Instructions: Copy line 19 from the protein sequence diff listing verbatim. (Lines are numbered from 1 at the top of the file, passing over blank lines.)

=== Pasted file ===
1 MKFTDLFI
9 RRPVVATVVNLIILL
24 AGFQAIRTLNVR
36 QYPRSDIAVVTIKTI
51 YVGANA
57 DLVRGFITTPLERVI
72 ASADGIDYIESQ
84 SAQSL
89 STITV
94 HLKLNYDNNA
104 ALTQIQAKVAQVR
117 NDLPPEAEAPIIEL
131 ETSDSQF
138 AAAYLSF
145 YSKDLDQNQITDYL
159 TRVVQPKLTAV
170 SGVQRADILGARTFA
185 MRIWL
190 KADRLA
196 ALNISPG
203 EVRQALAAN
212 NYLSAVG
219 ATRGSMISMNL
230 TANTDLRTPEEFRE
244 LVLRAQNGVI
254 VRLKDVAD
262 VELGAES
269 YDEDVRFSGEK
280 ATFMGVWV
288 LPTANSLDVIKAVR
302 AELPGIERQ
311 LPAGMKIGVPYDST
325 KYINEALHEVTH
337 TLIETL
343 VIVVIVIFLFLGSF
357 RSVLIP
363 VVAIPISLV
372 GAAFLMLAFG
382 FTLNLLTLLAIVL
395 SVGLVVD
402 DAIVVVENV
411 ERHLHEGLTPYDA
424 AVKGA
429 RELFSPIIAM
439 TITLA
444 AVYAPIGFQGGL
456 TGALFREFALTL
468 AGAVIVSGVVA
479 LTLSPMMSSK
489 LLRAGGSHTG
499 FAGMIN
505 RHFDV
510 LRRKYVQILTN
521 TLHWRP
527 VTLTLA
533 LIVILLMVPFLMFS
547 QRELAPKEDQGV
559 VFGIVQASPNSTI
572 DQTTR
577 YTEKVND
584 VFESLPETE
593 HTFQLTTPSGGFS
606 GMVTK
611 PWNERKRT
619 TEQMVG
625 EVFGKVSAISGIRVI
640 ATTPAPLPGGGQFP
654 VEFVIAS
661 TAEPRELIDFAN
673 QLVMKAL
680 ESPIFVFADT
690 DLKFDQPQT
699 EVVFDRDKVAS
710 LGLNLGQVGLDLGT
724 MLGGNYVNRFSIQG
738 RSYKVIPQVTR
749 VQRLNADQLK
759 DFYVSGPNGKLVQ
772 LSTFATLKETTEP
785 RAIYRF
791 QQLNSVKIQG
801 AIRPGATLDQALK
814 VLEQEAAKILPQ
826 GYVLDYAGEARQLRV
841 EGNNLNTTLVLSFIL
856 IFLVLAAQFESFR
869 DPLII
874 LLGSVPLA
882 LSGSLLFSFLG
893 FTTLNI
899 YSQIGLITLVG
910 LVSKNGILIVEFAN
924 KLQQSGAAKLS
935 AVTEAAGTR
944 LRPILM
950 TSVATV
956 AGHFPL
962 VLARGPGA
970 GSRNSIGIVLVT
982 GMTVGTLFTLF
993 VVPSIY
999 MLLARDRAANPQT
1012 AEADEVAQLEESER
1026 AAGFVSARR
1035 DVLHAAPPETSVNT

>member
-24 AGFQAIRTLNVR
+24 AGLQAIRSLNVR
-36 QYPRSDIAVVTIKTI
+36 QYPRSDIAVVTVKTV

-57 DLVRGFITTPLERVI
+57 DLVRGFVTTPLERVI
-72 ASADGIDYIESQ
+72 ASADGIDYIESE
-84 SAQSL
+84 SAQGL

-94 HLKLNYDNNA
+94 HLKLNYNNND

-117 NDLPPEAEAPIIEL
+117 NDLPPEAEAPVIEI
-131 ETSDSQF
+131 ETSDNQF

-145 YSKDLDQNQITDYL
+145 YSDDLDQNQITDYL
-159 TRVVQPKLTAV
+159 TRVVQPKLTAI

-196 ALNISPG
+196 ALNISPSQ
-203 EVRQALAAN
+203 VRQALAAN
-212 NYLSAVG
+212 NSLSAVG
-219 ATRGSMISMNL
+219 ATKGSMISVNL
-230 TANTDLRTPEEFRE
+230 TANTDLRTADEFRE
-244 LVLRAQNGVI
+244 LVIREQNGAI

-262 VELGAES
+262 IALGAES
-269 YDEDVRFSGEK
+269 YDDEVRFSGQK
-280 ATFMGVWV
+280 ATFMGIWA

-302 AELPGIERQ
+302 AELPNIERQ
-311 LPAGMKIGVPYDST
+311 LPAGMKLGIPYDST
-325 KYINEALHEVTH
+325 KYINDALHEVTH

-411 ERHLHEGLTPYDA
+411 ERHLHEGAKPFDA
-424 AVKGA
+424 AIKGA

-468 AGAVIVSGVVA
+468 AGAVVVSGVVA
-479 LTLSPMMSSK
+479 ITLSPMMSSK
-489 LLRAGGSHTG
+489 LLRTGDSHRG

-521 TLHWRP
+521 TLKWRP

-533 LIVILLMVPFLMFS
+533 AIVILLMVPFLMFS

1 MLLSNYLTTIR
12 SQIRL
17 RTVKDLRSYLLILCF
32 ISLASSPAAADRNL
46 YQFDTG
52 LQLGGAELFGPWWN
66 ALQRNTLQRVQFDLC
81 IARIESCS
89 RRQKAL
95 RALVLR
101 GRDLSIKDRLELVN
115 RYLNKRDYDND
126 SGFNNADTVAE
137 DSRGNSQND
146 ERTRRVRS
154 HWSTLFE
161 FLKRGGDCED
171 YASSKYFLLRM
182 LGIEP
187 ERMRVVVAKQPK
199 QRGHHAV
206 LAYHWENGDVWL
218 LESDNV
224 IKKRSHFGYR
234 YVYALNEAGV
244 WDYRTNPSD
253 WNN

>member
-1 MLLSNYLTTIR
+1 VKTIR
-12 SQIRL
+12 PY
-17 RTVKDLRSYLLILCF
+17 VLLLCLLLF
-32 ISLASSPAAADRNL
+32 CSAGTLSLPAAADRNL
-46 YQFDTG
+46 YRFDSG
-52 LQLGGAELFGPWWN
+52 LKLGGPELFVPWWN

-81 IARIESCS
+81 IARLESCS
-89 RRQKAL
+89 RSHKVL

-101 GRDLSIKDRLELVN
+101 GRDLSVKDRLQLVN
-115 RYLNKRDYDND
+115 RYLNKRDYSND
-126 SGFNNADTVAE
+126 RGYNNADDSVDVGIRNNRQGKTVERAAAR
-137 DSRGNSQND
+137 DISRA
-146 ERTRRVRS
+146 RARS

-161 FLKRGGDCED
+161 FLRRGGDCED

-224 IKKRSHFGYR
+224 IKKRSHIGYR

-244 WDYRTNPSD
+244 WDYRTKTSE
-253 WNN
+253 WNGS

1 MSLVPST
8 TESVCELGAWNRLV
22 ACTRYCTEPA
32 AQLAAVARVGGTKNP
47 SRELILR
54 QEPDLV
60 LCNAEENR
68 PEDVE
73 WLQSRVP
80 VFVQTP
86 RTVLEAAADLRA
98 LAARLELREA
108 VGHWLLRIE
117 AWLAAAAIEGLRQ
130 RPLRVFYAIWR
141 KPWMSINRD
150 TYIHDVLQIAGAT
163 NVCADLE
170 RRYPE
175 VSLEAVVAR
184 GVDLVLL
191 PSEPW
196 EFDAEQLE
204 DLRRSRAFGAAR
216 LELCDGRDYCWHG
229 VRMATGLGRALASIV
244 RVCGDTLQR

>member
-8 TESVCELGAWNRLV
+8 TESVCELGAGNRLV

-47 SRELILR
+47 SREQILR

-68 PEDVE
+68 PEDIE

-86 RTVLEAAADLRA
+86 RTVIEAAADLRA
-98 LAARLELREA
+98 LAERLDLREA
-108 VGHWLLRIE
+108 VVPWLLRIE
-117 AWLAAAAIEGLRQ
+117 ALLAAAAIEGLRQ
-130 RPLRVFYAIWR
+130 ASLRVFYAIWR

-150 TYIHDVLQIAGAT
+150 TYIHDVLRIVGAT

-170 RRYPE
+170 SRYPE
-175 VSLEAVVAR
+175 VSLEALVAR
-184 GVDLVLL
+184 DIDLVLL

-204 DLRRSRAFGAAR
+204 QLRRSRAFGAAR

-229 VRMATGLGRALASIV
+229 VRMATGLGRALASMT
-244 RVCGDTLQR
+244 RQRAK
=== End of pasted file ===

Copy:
190 KADRLA